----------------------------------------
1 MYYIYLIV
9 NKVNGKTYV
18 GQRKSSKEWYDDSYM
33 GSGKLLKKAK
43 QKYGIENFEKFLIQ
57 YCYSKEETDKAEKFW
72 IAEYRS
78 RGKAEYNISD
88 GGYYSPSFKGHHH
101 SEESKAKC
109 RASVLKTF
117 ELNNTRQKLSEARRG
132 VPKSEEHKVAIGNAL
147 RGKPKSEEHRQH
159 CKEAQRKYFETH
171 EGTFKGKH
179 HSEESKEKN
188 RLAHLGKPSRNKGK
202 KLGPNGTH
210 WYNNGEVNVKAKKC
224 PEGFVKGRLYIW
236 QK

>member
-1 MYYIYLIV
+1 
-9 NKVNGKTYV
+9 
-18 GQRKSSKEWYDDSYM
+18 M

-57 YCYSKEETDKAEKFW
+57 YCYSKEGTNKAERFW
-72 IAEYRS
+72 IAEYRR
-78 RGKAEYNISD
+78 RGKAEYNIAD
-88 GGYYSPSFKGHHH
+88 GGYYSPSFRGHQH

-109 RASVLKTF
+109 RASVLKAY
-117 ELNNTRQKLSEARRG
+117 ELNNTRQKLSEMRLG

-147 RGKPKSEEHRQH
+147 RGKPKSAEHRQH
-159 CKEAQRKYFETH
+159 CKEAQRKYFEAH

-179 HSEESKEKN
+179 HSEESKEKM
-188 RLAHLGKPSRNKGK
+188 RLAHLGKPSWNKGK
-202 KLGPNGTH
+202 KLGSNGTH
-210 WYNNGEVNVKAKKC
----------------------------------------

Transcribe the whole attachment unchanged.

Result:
1 MYYIYLIV
9 NKVNGKTYV
18 GQRKSSKEWYDDSYM
33 GSGKLLKKAK
43 QKYGIENFEKFLIQ
57 YCYSKEETDKAEKFW
72 IAEYRS
78 RGKAEYNISD
88 GGYYSPSFKGHHH
101 SEESKAKC
109 RASVLKTF
117 ELNNTRQKLSEARRG
132 VPKSEEHKVAIGNAL
147 RGKPKSEEHRQH
159 CKEAQRKYFETH
171 EGTFKGKH
179 HSEESKEKN
188 RLAHLGKPSRNKGK
202 KLGPNGTH
210 WYNNGEVNVKAKKC
224 PEGFVKGRLYIW
236 QK

>member
-1 MYYIYLIV
+1 
-9 NKVNGKTYV
+9 
-18 GQRKSSKEWYDDSYM
+18 M

-57 YCYSKEETDKAEKFW
+57 YCYSKEGTNKAERFW
-72 IAEYRS
+72 IAEYRR
-78 RGKAEYNISD
+78 RGKAEYNIAD
-88 GGYYSPSFKGHHH
+88 GGYYSPSFRGHQH

-109 RASVLKTF
+109 RASVLKAY
-117 ELNNTRQKLSEARRG
+117 ELNNTRQKLSEMRLG

-147 RGKPKSEEHRQH
+147 RGKPKSAEHRQH
-159 CKEAQRKYFETH
+159 CKEAQRKYFEAH

-179 HSEESKEKN
+179 HSEESKEKM
-188 RLAHLGKPSRNKGK
+188 RLAHLGKPSWNKGK
-202 KLGPNGTH
+202 KLGSNGTH
-210 WYNNGEVNVKAKKC